Remember when John McCain supported the idea?
Here’s a sobering thought:
Investors begin 2009 licking their wounds from the worst year on Wall Street since the Great Depression, one that left many portfolios devastated and their owners scrambling for safety.
• The Russell 3000, which covers 98 percent of investable equities, shed $6.7 trillion or 39.7 percent of its value during 2008.
• The S&P 500 was down 38.5 percent, its worst performance since 1937.
• The Dow Jones industrial average was off 33.8 percent — the worst return since 1931.
• The five worst-performing stocks in Silicon Valley all lost more than 90 percent of their value.
• Every single technology index fell this year. Biotech did the "best," with a 17.7 percent drop; Internet, computer, networking and semiconductor stocks all were down more than 40 percent, and disk-drive stocks were off nearly 61 percent.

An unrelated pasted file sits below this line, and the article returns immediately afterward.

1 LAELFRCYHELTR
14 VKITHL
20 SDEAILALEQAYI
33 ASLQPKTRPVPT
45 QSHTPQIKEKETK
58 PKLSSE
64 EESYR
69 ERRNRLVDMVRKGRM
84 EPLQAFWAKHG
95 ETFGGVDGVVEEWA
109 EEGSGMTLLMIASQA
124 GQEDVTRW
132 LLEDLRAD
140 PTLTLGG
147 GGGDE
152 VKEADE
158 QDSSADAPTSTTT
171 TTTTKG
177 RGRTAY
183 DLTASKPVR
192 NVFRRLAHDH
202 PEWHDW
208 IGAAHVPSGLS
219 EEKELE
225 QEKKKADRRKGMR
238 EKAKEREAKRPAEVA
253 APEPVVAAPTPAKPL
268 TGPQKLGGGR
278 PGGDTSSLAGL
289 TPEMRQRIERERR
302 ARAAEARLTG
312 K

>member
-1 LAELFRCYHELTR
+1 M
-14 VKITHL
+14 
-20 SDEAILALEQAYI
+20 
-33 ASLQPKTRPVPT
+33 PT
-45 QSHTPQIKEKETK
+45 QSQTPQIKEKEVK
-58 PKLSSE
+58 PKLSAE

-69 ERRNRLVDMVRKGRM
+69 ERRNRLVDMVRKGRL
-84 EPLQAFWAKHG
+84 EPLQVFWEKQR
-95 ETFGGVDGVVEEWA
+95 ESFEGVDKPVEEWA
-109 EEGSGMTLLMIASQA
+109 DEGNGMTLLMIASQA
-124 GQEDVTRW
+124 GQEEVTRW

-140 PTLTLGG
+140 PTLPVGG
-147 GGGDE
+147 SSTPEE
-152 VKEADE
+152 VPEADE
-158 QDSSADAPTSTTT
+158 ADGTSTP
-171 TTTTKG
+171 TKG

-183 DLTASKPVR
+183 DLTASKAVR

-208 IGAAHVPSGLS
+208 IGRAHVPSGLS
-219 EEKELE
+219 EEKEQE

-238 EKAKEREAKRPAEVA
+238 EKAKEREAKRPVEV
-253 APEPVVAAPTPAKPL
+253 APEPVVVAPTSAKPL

Pension funds took a massive hit this year:
With the stock market shedding more than a third of its value this year, pension funds at big companies have been battered beyond recognition. What looked like safe stowaway spots where corporations securely tucked away assets for their employees' retirements now look like roller-coaster funds. In addition to sending shivers up the spines of employees who count on that income, the problem also threatens to haunt the bottom line at many major firms.
Can you imagine the effect on American society if not only pension funds but also the Social Security safety net were invested in the stock market right now?
Thank God we dodged that bullet.